At 7pm UTC yesterday, Bitcoin’s block reward cut in two. The event, called the halving, occurs every four years, and is baked into Bitcoin’s protocol.
Economic theory suggests that, since miners only receive half the amount of new Bitcoin for the same work, they’ll only produce half as much, thus constricting the supply of new Bitcoin and—assuming constant demand—pumping the price.
A couple days ahead of the halving, speculation was ramping up. Bitcoin had risen from its depths of $4,500 to touch the $10,000 mark—up 122%. Traders were anticipating a boom, with news outlets predicting that the stars are aligning for a “major Bitcoin breakout.”
But then the price crashed. Bitcoin’s price fell from around $10,000 to $8,700 after Coinbase went down and whales sold their holdings. That was exciting. The Bitcoin halving itself—not so much.
Despite the hype, nothing really happened, even though mining revenue dropped from around $15 million yesterday to approximately $8 million today. The price dipped from around $8,900 to $8,416, then…climbed back to its current price, around $8,900.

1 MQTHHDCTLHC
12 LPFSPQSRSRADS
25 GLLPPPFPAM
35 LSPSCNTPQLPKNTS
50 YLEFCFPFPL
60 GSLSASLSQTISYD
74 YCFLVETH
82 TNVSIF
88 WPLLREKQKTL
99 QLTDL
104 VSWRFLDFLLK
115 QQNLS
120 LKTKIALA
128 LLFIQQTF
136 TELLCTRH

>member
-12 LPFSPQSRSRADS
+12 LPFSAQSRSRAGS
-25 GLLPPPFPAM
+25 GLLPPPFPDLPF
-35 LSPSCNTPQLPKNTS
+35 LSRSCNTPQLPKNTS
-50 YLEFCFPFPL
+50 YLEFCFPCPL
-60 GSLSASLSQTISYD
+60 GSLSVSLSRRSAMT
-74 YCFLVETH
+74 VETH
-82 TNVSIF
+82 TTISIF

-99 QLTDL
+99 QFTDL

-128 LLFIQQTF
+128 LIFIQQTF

Not much happened
Before the halving, on May 8, Pankaj Balani, CEO of Delta Exchange, was excited. “Traders are extremely bullish into the halving with many expecting Bitcoin to breach the 11,000 mark pre halving,” he said.
But post-halving, he said he saw all of this coming. “The Bitcoin halving was, as expected, uneventful with regards to price and hash rate, with the true impact to emerge over the coming weeks and months.” he told Decrypt today. The hash rate, predicted to take a hit as older miners went offline, actually increased slightly, from 120.365m to 121.038m.